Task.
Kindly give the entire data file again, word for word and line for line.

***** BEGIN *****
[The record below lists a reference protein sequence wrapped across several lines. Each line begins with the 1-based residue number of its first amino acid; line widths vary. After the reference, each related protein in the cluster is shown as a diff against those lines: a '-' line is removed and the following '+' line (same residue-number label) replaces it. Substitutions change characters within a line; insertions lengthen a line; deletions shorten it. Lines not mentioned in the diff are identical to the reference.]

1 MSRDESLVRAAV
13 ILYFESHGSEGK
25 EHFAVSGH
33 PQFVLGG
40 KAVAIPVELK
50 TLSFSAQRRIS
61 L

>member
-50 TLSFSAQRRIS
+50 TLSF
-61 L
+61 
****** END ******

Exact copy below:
[The record below lists a reference protein sequence wrapped across several lines. Each line begins with the 1-based residue number of its first amino acid; line widths vary. After the reference, each related protein in the cluster is shown as a diff against those lines: a '-' line is removed and the following '+' line (same residue-number label) replaces it. Substitutions change characters within a line; insertions lengthen a line; deletions shorten it. Lines not mentioned in the diff are identical to the reference.]

1 MSRDESLVRAAV
13 ILYFESHGSEGK
25 EHFAVSGH
33 PQFVLGG
40 KAVAIPVELK
50 TLSFSAQRRIS
61 L

>member
-50 TLSFSAQRRIS
+50 TLSF
-61 L
+61 